The Zwinger Palace is an important late Baroque building, the sprawling palace was built in 1728, rebuilding still takes place but the building is largely open, housing five museums including the masters gallery with pieces by Rembrandt, Rubens and Ver-Meer and famous masterpieces such as Raphaels ‘Sistine Madonna’.
Situated on the Pegnitz River Nuremberg lives in the shadow of its Nazi party legacy and much of the architecture from the Nazi propaganda era is still apparent – well know images from films of rallies and parades held in the city. Nuremberg gave its name to the racial laws of 1935 based on the doctrine of racial superiority, stripping Jews of their citizenship and forbidding inter-race marriage. The Nazi party later used these laws to justify the extermination of six million Jews during the war years. Nuremberg also played host to the Nuremberg trials of 1946 during which senior Nazi officials were tried and convicted of war crimes. It is possible to see the Courts of Justice where the trials took place, located on Furtherstrasse, though the building is not generally open to public.
The Nazi Rally Ground was started in 1933, Hitler wanted an entire complex for his troops to parade. The buildings remain half-built and are now mainly used as warehouses. The Kongresshalle was meant to be the focal point, at a planned size of 1 ½ times the size of Rome’s Colosseum it is considered the epitome of Nazi megalomania.
There are several organised tours around Nuremberg, starting from the tourist office, tours in English usually take a little over two hours and include a visit to the German castle. In the summer months ‘History for All’ conduct tours around the rally ground.
Surrounded by a thick belt of forest and lush parkland Stuttgart is not the industrial city and home of Porsche and Mercedes-Benz you would at first have expected. The pretty city is also circled by over 500 vineyards which produce fantastic wines, usually kept locally – Try the Weindorf Wine Festival held in August for your opportunity to sample wine from most of the Stuttgart vineyards.
Like many German cities much of the centre was ravaged by war but a painstaking redevelopment and rebuilding project has been virtually completed. The Schlossplatz demonstrates an eclectic range of architecture, including the late baroque/neo-classical Neues Schloss, the Art Nouveau design of the Kunstverein (The municipal art gallery) and the 1950s design of the Dresdner Bank.
For more information on the automobile industry within Stuttgart the impressive Mercedes-Benz museum houses many ‘samples’ and has a pre-recorded commentary of the site. The Porsche museum also has a comprehensive display of cars. A visit of a car manufacturing plant is possible, to the Sindelfingen plant, it is best to arrange a visit before hand – for over fourteens only.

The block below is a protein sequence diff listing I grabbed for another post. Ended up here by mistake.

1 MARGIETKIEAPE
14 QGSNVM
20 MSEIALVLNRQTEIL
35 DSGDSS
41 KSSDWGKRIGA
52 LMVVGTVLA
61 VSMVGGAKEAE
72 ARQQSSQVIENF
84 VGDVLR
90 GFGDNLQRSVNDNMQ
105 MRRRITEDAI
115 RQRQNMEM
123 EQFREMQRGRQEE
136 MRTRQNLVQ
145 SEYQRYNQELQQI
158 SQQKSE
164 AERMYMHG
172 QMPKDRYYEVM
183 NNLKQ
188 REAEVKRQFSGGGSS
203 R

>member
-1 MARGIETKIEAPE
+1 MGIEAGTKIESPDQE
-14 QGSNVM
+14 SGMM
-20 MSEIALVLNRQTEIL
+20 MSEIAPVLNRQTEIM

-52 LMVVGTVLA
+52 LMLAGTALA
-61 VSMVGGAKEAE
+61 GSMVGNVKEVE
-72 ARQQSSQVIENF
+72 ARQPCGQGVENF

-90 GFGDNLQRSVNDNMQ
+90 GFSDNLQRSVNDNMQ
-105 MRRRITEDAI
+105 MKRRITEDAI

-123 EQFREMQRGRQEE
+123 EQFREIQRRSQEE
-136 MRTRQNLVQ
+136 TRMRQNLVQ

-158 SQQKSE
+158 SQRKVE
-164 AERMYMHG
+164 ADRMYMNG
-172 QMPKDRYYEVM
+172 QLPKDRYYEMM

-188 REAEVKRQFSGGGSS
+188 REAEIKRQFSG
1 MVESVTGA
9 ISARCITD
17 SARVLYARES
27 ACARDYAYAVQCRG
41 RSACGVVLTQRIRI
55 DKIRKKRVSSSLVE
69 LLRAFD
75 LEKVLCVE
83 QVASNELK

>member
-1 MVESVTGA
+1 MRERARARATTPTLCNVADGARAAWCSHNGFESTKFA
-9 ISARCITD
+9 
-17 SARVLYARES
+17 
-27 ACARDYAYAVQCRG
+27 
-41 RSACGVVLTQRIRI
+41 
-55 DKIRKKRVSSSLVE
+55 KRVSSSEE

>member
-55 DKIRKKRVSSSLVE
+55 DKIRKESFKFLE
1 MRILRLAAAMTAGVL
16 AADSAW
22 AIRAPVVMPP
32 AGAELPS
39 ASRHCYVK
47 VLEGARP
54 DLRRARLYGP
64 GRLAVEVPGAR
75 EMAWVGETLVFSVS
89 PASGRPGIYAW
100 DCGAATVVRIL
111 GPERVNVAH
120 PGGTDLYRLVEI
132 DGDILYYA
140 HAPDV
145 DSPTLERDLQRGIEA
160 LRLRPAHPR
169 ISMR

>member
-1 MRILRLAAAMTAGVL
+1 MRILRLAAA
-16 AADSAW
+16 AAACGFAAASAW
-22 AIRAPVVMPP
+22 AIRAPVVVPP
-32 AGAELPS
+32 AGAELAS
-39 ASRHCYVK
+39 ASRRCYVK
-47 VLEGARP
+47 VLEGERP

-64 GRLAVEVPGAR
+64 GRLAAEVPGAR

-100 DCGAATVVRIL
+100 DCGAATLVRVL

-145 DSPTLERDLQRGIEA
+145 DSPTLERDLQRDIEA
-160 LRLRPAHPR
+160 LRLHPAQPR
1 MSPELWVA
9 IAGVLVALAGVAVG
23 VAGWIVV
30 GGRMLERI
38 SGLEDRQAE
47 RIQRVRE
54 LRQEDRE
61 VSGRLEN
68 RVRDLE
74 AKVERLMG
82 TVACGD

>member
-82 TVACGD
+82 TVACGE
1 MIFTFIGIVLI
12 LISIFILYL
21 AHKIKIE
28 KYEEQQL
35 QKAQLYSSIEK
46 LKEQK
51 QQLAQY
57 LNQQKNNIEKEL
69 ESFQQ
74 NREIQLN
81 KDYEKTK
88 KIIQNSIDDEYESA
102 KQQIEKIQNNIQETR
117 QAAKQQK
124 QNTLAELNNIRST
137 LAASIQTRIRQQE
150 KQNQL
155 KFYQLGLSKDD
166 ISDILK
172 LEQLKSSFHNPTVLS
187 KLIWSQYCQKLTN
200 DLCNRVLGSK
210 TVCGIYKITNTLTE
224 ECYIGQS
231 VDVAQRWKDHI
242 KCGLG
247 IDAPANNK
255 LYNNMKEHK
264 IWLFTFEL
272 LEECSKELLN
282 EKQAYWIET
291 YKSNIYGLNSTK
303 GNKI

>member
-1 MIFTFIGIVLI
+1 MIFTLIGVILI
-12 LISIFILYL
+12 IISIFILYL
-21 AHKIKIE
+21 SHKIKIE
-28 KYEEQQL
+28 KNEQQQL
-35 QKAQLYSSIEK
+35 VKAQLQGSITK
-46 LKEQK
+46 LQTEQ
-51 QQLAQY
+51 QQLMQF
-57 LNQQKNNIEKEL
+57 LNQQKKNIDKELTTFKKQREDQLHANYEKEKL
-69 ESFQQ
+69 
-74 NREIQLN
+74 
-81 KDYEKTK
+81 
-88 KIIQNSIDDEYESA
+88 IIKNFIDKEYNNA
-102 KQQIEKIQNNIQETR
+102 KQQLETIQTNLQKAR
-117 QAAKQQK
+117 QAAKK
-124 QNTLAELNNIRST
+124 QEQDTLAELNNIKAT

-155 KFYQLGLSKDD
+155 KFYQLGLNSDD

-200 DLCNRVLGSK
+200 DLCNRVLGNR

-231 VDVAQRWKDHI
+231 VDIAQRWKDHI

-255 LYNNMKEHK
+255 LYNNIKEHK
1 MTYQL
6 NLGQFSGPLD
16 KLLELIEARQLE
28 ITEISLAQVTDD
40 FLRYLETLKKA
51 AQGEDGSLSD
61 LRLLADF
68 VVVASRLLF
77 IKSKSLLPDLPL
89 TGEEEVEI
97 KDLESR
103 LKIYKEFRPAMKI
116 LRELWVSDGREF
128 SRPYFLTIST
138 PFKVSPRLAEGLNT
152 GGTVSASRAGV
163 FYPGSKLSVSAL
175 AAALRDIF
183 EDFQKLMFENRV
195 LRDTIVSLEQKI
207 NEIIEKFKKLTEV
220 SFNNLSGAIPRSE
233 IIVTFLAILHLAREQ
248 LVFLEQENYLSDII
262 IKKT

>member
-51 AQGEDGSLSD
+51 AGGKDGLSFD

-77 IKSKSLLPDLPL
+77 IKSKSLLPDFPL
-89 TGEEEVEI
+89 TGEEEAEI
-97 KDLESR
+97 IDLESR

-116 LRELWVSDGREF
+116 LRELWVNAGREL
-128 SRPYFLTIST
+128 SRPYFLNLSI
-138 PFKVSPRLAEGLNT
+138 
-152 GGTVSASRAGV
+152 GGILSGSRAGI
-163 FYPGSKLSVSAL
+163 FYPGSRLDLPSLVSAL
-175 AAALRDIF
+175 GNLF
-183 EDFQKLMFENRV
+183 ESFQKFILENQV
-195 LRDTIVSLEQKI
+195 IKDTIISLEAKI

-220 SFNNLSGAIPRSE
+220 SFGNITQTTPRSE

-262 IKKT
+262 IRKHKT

Munich is situated on the Isar River and is an important industrial, cultural and transport centre. The old town on the west-bank of the Isar has a number Baroque and Rococo buildings, mostly built in the early 18th century by the rulers of Bavaria, who were inspired by Italian models. In the centre of the old quarter is the Marienplatz, a picturesque square dominated by the neo-gothic town hall. Visitors congregate in the square at 11, 12 and 5 to hear the town hall glockenspiel play.
Munich yearly attracts millions of tourists not only because of the lure of the nearby Alps but also because it is home to one of the world’s most notorious parties – Oktoberfest, visited by over seven million last year, from all corners of the Earth. The festival started in 1810 when Crown Prince Ludwig held a huge wedding, the festivities took over much of Munich – with plenty of food and beer. Nowadays the drinking still continues, for 12 days in October tourists generate over $US ¾ billion in revenue for Munich, from 10 to 10 daily the drinkers consume over 6 million litres of beer. Oktoberfest helps make Munich one of Germany’s most prosperous cities.
Munich is pleasant to walk in, with the area surrounding Marienplatz largely pedestrianised. Among the best walking tours in Germany are available in Munich through Munich Walks. The walks cover the city and offer a great historical background to the tourist sites. English language tours run daily and last just over two hours.
Travel in and around Munich is fantastically easy thanks to the transport system MVV, transport is available day and night either by U-Bahn, S-Bahn, tram, bus or night-bus. The most economical travel option is the day pass which can be bought for various zones within the city and district. It is important to validate your ticket before travelling, if the ticket remains invalidated you face a fine despite having paid! All tourist offices in the city have up to date travel prices and schedules, including the night-bus pick up and drop off points.